Download the detailed Vision Tool Guide, a 25+ page e-book that explains step-by-step how to create a compelling vision.
|Time||± 45 minutes|
|Difficulty||3 / 5|
|People||3 - 5|
|Author||Erik van der Pluijm|
|License||CC BY SA 4.0|
When you’re hard at work in your startup journey, it becomes difficult to continuously go back to all of the maps for context, customer, and vision. You just need one piece of paper that holds all of the important decisions and learnings you have already made. For that purpose, we have created the Design Criteria.
There are going to be a core set of values that shouldn’t be up for debate. Should be our north star.
- Barack Obama
Design criteria form the principles and benchmarks of the change you’re after. They are not formulated from thin air, but incorporate information from your business, vision, customer research, cultural and economic context, and mindset that you have formed along the way.
Tip! Design Criteria stay with you for the duration of your journey, and will keep getting new updates.
Don’t think of Design Criteria as simply features of your idea. They can and should be more than that. For example, a design criteria coming from your vision might be that your business must contribute to a greener planet. Or, maybe you want your customers to feel delighted; this is another design criterium. Does your new business idea need to generate a certain amount of revenue within three years? Chalk that up to more design criteria. In short, design criteria are there to make it easy to determine if you are on the right track.
Example A 'Must' might be that the startup needs to make 1 million in revenue three years from now.
Example A 'Won’t' coming from the team might be that there won’t be any partnerships with non-eco friendly organizations.
It’s up to you to find the criteria that are non-negotiable or nice to have for your situation.
The Design Criteria Canvas is a simple canvas that captures all of the decisions and learnings you make during your Startup Journey.
The design criteria you capture will likely first come from the vision you’ve formulated with your team. You’ll find that some of the elements in that vision are so important that they are non-negotiable. Some other elements may be a bit more flexible or unclear, and are nice-to-haves.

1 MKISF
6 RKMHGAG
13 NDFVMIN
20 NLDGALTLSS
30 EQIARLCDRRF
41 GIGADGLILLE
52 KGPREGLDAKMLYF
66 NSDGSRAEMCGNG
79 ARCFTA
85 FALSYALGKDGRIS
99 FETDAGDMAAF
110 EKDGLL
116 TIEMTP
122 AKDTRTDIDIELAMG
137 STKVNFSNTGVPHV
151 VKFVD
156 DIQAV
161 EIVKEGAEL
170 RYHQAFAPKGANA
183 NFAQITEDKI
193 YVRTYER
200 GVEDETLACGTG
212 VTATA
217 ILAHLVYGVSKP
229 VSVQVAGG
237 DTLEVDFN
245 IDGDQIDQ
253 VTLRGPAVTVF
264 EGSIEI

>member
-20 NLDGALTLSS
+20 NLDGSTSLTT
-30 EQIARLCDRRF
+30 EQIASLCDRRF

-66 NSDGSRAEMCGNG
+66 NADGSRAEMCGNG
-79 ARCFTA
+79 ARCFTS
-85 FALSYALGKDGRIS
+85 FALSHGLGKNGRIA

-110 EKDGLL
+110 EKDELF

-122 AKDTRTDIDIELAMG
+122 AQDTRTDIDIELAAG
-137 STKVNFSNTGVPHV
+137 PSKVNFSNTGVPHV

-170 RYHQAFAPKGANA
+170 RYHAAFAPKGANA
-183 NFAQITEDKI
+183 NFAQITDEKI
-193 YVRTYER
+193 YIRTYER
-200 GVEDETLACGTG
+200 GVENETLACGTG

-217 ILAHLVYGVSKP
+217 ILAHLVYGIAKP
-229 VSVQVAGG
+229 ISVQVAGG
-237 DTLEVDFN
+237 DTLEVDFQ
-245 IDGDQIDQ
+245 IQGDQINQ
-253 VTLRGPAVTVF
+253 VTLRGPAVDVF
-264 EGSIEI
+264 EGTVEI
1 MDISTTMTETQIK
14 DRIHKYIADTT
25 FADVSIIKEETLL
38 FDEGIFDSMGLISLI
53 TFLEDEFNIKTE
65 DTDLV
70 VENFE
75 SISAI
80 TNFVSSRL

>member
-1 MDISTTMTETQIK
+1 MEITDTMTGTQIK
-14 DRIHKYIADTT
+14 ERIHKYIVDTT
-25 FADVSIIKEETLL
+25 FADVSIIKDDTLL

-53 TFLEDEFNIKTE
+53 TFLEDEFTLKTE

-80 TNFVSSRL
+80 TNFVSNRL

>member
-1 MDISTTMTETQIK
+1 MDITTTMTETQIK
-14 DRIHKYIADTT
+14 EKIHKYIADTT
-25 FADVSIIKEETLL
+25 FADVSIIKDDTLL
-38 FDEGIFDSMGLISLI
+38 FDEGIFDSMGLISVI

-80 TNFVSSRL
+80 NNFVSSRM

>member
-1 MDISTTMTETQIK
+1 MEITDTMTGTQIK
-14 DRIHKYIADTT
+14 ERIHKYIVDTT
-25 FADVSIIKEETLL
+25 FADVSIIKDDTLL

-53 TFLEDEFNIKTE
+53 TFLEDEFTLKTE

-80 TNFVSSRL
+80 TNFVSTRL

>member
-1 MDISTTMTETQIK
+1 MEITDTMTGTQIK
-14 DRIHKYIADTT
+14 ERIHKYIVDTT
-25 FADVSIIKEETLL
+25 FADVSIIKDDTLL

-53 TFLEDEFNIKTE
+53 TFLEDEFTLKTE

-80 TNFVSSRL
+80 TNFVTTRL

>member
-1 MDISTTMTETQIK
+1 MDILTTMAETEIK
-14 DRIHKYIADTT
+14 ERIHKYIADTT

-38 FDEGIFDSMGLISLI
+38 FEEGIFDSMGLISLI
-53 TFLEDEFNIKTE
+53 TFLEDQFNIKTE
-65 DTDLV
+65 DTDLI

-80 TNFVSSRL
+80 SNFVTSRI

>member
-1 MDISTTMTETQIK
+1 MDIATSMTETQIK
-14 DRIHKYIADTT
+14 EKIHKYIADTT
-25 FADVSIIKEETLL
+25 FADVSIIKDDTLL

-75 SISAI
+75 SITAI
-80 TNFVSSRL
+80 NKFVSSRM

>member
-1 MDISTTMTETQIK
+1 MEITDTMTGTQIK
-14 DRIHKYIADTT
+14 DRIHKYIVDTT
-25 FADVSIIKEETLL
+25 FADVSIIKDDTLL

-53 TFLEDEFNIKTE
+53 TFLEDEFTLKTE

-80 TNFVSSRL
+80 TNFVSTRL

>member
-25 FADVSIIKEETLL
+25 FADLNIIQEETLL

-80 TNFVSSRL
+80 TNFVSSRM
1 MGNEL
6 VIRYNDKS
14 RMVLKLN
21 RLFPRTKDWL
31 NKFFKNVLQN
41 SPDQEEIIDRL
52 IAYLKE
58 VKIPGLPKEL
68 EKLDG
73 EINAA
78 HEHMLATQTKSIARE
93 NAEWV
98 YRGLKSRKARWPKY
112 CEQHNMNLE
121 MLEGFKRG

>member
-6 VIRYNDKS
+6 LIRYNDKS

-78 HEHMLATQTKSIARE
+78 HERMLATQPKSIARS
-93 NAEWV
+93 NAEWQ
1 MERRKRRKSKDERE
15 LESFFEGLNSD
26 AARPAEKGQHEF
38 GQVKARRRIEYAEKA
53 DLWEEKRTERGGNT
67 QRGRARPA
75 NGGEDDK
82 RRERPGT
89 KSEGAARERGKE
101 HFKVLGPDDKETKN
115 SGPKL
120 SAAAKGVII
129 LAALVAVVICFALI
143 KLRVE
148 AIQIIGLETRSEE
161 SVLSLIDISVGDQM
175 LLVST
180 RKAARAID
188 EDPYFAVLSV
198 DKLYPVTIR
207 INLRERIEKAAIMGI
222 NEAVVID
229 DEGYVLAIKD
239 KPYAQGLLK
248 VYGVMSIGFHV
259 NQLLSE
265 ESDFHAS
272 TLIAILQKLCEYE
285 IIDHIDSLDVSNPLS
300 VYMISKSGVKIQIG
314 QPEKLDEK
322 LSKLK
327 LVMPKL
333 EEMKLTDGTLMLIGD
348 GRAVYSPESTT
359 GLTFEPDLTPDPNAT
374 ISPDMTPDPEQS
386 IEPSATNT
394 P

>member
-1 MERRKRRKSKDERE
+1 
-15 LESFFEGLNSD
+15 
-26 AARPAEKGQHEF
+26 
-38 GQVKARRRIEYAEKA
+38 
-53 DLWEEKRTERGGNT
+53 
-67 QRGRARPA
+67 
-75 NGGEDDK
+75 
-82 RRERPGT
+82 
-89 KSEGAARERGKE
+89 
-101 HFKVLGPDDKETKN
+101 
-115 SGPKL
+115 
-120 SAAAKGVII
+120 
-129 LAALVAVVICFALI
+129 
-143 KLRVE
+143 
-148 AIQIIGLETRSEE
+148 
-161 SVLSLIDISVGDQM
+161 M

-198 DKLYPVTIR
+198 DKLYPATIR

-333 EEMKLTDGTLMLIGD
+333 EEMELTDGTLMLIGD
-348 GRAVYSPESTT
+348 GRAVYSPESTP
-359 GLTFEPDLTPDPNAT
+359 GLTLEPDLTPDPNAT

To find the most important elements in your vision, use the 'MoSCoW' method: categorize every element under 'Must,' 'Should,' 'Could,' or 'Won’t.' This will help you prioritize.
Once you’ve done this exercise, you might find that you need to adjust your vision slightly. This may prompt you to take a different direction. If that’s the case, adjust the design criteria so that they match the new direction. As you continue to evolve your point of view, you may need to add or update your design criteria.
Have team-members come up with design criteria individually first, by writing them on sticky note. Sources for design criteria can be: your vision canvas, things you learned when speaking to your (potential) customers, and validation outcomes.
Besides those aspirative ideas, there are usually also some constraints to take into account: you must deliver a certain revenue, have a fit with a certain infrastructure, you have to deal with time limits, budgets, etc. Make sure to capture all of them.
Tip! Try to make your criteria as clear as possible, so that you and others will still understand what they mean in three months time. Split up more complex design criteria.
When each team member has a pile of design criteria, take turns to stick them on the canvas. Stick them where you think they should go first, we'll organize them later. Have team members say why they think it is a design criterium and why it should be in the box they put it in. If you find duplicates just stick them on top of eachother.
When everything is on the board, take a step back. Have a short break. Did you miss anything? Forget something?
Now, with the team, go over each sticky note and see what are the real non-negotiables. Be strict in this, nice to haves are nice to haves, nothing more! If you get stuck, try to compare sticky notes in the same box and see which ones are the least important. What if you did not meet that criterium? If that does not mean total failure, it's not a non-negotiable.
Tip! Organizing on a canvas usually means clustering and removing duplicates. Anything that is not really important should be removed! If you want to keep removed items for later, create a parking lot.
Go over the Design Criteria, and make them S.M.A.R.T. (Specific, Measurable, Achievable, Relevant, Time-bound). If necessary, replace the post-its with better defined ones. Keep a note of the SMART Design Critera.
Regularly revisit your design criteria, both as a touchstone for ideas and directions, and to see if they need to be updated because your point of view became more informed.
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